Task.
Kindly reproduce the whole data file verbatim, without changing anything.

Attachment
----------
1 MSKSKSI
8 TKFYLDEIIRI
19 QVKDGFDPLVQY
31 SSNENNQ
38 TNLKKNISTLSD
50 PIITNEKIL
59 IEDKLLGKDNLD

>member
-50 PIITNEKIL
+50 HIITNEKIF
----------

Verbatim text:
1 MSKSKSI
8 TKFYLDEIIRI
19 QVKDGFDPLVQY
31 SSNENNQ
38 TNLKKNISTLSD
50 PIITNEKIL
59 IEDKLLGKDNLD

>member
-50 PIITNEKIL
+50 HIITNEKIF